A group of eight Australian youth environmentalists have lost a court battle to convince the federal government to prohibit the expansion of a coal mine.

Sussan Ley, the Environment Minister, had a duty to safeguard younger people from climate change, according to the complainants - aged 13 to 17. The teenagers sought an injunction to stop the expansion of the Vickery mine in New South Wales.

Justice Mordy Bromberg denied their petition saying there was no reasonable expectation that the minister would deliberately harm younger people. However, she added that expanding the mine would result in an additional 33 million metric tons of coal being taken over 25 years and 100 million tons of CO2 being discharged into the atmosphere.

However, their lawyer, David Barnden, claimed success saying the decision meant the government had a responsibility to avert future climate damage.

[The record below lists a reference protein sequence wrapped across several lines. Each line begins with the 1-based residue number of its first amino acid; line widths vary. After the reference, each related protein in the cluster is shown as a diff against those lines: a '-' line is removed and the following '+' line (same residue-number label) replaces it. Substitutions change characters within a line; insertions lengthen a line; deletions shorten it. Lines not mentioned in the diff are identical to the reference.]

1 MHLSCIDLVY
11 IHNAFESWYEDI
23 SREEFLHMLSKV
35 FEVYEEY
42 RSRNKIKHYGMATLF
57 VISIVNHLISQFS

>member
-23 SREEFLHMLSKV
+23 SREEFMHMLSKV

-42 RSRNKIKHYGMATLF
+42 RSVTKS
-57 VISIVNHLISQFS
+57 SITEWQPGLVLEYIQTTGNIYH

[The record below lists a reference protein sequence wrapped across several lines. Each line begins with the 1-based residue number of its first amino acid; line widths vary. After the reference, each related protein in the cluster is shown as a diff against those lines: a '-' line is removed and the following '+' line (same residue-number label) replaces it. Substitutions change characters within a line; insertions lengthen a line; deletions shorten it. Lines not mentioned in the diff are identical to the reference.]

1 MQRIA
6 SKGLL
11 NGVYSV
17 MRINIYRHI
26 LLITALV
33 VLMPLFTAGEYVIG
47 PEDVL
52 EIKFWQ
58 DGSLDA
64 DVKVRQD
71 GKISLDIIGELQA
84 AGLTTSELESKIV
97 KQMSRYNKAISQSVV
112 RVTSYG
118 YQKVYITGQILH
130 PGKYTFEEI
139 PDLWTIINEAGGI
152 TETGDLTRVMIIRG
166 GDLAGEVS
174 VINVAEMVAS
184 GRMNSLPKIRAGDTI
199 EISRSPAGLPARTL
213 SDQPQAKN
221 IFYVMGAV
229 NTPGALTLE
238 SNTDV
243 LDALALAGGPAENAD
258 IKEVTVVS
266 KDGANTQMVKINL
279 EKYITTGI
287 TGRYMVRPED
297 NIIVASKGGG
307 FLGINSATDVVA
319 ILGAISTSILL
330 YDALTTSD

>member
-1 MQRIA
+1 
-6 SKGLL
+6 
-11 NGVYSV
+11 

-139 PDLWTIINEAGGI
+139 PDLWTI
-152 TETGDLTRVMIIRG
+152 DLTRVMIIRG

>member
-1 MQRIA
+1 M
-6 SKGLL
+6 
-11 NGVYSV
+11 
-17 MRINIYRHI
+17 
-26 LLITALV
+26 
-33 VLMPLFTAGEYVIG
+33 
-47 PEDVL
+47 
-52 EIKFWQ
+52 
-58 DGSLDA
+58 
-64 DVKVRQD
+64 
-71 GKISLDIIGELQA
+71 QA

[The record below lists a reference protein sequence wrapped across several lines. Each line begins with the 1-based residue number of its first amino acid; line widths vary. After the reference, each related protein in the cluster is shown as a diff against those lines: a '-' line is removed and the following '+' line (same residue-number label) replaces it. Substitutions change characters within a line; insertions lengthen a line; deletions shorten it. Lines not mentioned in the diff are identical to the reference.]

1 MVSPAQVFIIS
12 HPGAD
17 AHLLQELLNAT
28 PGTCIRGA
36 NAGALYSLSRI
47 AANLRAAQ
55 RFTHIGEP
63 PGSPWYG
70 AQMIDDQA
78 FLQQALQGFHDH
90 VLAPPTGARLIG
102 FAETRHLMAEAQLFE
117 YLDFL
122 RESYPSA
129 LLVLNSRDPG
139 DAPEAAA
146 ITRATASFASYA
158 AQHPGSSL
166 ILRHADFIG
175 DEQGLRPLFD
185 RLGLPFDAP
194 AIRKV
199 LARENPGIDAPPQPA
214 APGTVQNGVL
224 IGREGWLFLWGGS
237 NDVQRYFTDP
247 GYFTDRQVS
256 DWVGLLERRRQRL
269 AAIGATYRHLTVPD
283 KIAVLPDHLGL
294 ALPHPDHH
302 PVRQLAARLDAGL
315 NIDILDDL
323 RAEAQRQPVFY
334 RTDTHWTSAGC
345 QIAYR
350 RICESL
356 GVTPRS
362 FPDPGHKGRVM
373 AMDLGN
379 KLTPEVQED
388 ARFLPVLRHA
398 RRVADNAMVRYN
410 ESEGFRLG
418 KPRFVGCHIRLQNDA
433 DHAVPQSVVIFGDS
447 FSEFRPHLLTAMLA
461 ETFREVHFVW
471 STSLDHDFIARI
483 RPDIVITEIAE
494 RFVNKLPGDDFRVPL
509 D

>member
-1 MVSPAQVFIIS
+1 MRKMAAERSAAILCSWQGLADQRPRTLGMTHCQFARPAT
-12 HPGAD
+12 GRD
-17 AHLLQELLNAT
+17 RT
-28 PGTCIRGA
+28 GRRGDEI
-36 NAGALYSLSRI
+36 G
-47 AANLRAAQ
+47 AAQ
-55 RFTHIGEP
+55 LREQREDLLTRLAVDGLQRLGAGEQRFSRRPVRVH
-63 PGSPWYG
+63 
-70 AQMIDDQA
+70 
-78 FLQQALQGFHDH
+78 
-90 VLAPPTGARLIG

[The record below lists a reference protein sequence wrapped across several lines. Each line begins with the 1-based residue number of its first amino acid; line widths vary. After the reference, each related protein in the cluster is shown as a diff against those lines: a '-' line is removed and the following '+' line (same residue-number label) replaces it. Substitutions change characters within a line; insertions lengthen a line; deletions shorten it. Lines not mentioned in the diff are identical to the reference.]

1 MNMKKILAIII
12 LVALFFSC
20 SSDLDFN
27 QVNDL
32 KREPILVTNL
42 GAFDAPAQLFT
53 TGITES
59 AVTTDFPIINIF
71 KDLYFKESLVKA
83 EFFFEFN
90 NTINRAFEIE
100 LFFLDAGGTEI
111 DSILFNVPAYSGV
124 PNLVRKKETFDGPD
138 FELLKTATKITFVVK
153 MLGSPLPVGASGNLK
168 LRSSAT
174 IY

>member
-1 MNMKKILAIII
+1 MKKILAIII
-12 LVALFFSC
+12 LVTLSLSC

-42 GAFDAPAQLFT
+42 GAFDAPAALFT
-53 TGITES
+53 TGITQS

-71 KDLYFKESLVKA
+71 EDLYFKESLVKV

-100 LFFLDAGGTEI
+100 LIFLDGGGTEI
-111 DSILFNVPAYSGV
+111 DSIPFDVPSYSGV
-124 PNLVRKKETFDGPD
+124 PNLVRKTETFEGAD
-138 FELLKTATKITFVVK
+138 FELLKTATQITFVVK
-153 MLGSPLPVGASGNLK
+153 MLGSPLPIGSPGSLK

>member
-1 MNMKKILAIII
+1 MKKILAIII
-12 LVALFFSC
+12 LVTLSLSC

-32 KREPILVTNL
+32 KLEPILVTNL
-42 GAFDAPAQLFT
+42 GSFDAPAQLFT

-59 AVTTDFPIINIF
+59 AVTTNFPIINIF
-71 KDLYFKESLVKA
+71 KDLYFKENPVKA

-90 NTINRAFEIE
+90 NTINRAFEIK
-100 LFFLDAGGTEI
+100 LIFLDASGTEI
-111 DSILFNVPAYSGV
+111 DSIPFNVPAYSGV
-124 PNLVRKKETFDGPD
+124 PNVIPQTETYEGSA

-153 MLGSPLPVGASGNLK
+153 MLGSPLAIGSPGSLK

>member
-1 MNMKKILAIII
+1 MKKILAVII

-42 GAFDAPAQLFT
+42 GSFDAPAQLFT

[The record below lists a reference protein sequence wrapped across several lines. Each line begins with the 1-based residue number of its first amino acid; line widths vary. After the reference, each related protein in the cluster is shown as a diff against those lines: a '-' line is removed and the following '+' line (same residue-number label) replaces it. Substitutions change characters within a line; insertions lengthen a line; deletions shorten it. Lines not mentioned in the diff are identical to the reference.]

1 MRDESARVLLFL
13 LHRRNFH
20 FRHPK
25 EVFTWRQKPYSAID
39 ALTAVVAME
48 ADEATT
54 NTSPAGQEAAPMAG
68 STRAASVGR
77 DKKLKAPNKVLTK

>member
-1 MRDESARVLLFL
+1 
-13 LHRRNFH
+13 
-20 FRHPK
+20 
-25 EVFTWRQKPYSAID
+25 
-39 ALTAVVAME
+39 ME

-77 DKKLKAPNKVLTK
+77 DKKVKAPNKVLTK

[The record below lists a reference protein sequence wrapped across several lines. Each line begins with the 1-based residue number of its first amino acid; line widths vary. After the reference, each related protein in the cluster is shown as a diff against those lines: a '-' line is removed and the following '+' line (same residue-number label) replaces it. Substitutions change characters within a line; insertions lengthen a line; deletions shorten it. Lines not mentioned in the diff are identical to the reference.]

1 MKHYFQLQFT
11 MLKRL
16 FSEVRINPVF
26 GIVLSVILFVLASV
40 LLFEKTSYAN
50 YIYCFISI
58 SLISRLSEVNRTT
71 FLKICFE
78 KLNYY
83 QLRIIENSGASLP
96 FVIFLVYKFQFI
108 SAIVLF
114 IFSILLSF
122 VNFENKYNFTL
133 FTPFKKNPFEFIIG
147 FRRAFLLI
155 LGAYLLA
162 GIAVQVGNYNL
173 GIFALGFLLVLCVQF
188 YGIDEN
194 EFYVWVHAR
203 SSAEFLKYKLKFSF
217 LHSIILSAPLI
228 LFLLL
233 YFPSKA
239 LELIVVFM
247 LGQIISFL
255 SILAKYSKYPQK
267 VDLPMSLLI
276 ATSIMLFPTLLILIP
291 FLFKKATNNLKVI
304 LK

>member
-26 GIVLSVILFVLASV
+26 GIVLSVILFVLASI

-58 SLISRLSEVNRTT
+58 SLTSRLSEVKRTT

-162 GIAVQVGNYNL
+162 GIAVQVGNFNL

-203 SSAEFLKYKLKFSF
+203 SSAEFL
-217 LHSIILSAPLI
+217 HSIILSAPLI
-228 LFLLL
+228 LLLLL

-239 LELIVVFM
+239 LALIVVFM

"The court has found the minister owes a duty of care to younger children, vulnerable people and that duty says the minister must not act in a way that causes future harm of climate change to younger people," Barnden told reporters.

"This is an amazing decision...an amazing recognition that people in power must not harm younger people by their decisions."

The court determined Ley owed the children a duty of care under negligence law but that a reasonable understanding had not been demonstrated that Ley would breach her duty of care to the complainants.

Bromberg found that extending the mine near Gunnedah had a serious risk of causing a "tiny but measurable increase in global average surface temperatures."

Before making any public statements, Ley's office said she would study the judgment.

The lawsuit parallels a ruling last month by Germany's top court, which stated the government must set concrete goals for cutting greenhouse gas emissions after 2030, arguing that current legislation puts too much of the burden on younger generations to combat climate change.

The decision was a triumph for climate campaigners from Germany and other countries who had filed four cases with the Constitutional Court, claiming that their rights were being jeopardized by a lack of targets beyond the next decade.